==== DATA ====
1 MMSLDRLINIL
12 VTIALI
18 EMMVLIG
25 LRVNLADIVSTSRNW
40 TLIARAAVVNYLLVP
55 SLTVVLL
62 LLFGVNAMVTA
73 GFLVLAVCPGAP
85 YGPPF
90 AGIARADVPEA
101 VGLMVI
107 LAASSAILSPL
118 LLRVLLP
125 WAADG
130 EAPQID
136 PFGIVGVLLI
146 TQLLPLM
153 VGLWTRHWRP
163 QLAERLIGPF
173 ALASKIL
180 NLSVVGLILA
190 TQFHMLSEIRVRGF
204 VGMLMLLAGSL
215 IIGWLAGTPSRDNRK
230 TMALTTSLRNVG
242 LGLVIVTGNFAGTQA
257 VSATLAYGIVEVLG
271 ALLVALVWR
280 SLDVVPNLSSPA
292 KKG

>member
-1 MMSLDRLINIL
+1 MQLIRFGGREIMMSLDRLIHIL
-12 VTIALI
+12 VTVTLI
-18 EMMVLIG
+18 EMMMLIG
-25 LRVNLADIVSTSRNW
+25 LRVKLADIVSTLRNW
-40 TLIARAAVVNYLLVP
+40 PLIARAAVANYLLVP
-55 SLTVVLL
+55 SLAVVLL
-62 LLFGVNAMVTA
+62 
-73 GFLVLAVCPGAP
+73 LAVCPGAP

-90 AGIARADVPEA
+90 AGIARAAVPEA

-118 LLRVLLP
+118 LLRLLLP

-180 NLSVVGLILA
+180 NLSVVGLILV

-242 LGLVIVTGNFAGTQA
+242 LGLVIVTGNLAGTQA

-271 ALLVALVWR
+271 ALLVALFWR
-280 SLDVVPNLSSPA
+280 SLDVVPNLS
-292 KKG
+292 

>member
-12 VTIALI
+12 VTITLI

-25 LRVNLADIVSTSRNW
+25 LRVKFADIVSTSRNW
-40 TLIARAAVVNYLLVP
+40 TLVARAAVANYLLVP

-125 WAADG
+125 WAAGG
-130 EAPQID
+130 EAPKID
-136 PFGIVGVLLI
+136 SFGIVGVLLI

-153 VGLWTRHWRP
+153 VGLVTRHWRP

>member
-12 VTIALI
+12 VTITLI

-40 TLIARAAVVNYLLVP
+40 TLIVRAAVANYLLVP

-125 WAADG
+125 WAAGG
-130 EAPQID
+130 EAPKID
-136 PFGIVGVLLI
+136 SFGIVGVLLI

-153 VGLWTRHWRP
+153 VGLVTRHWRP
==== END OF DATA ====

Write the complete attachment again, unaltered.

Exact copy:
1 MMSLDRLINIL
12 VTIALI
18 EMMVLIG
25 LRVNLADIVSTSRNW
40 TLIARAAVVNYLLVP
55 SLTVVLL
62 LLFGVNAMVTA
73 GFLVLAVCPGAP
85 YGPPF
90 AGIARADVPEA
101 VGLMVI
107 LAASSAILSPL
118 LLRVLLP
125 WAADG
130 EAPQID
136 PFGIVGVLLI
146 TQLLPLM
153 VGLWTRHWRP
163 QLAERLIGPF
173 ALASKIL
180 NLSVVGLILA
190 TQFHMLSEIRVRGF
204 VGMLMLLAGSL
215 IIGWLAGTPSRDNRK
230 TMALTTSLRNVG
242 LGLVIVTGNFAGTQA
257 VSATLAYGIVEVLG
271 ALLVALVWR
280 SLDVVPNLSSPA
292 KKG

>member
-1 MMSLDRLINIL
+1 MQLIRFGGREIMMSLDRLIHIL
-12 VTIALI
+12 VTVTLI
-18 EMMVLIG
+18 EMMMLIG
-25 LRVNLADIVSTSRNW
+25 LRVKLADIVSTLRNW
-40 TLIARAAVVNYLLVP
+40 PLIARAAVANYLLVP
-55 SLTVVLL
+55 SLAVVLL
-62 LLFGVNAMVTA
+62 
-73 GFLVLAVCPGAP
+73 LAVCPGAP

-90 AGIARADVPEA
+90 AGIARAAVPEA

-118 LLRVLLP
+118 LLRLLLP

-180 NLSVVGLILA
+180 NLSVVGLILV

-242 LGLVIVTGNFAGTQA
+242 LGLVIVTGNLAGTQA

-271 ALLVALVWR
+271 ALLVALFWR
-280 SLDVVPNLSSPA
+280 SLDVVPNLS
-292 KKG
+292 

>member
-12 VTIALI
+12 VTITLI

-25 LRVNLADIVSTSRNW
+25 LRVKFADIVSTSRNW
-40 TLIARAAVVNYLLVP
+40 TLVARAAVANYLLVP

-125 WAADG
+125 WAAGG
-130 EAPQID
+130 EAPKID
-136 PFGIVGVLLI
+136 SFGIVGVLLI

-153 VGLWTRHWRP
+153 VGLVTRHWRP

>member
-12 VTIALI
+12 VTITLI

-40 TLIARAAVVNYLLVP
+40 TLIVRAAVANYLLVP

-125 WAADG
+125 WAAGG
-130 EAPQID
+130 EAPKID
-136 PFGIVGVLLI
+136 SFGIVGVLLI

-153 VGLWTRHWRP
+153 VGLVTRHWRP